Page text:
|M.Sc Student||Arielle Sullum|
|Subject||Gender and Issue-Selling of Creative Ideas for|
|Department||Department of Industrial Engineering and Management||Supervisor||Professor Emeritus Erez Miriam|
|Full Thesis text|
Issue-selling is the process by which individuals persuade others of the importance of an idea or concept. Closely linked with issue-selling literature, negotiation literature typically focuses on the contextual factors that facilitate issue-selling success; for example, previous research indicates that women are more confident and have less fear of backlash in negotiation situations in which they represent another person than in scenarios in which they represent themselves. Backlash refers to social or economic sanctions against an individual for acting in a non-gender congruent manner. I extended this literature by investigating how team-representation impacts females’ and males’ fear of backlash and confidence levels in issue-selling, as well as how they are ultimately perceived. I measured sex as participants’ identification as male or female; I did not measure gender identification, which represents people’s social- role experience.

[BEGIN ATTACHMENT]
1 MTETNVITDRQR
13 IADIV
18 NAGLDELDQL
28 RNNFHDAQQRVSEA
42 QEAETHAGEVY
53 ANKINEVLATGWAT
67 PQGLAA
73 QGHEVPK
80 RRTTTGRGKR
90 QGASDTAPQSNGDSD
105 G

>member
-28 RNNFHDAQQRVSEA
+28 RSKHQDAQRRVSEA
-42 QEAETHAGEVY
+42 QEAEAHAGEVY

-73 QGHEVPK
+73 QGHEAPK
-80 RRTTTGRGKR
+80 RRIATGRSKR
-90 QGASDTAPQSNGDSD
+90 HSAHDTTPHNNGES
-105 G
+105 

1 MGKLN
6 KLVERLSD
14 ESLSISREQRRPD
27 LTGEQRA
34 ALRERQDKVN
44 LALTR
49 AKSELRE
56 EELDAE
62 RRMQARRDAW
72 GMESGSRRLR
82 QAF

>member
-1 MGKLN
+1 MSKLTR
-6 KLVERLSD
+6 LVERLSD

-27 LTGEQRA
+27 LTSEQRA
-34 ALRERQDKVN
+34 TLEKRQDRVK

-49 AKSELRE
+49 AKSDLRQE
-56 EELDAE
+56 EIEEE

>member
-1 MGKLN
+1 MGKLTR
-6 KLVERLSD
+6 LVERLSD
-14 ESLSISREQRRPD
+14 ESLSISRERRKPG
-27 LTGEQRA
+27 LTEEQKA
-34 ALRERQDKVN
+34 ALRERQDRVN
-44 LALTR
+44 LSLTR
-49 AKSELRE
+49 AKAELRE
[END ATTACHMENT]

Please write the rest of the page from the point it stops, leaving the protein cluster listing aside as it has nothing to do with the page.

Study 1 examined individuals' fear of backlash and confidence levels, in a simulation in which they either represented their own idea (self-representation-role), their team"s idea (team- representation-role), or their colleague"s idea (other-representation-role) to management. Participants were 158 undergraduate engineering students (51 % female, Mean age = 25). The results indicated an interaction effect of sex by representation-role, such that women reported a greater fear of backlash and less confidence in the team and other-representation-roles than in the self-representation-role; no such effect was found among men. In order to explain these results I drew on gender and leadership literature. Namely, the role of “leader” is non-gender congruent for women; hence they may have feared backlash as a result of their gender-incongruent role.
Study 2 examined to what extent the interaction effect found in Study 1 reflects how managers actually perceive female and male issue-sellers. Study 2 examined to what extent the issue-seller’s sex and representation-role (self-representation-role vs. team-representation-role) influenced the manager’s perception of them. The participants consisted of 152 (49% female, Mean age = 25) undergraduate engineering students. The results indicated that women had received more backlash than men in both representation-roles, which contrasted with the first study in which women anticipated receiving more backlash in the team-representation-role than in the self-representation-role. Moreover, women were perceived as more confident in the self-representation-role than in the team-representation-role, which corroborates women’s reporting of higher confidence levels in the self-representation-role than in the team-representation-role in Study 1. The results are explained in light of gender and leadership literature.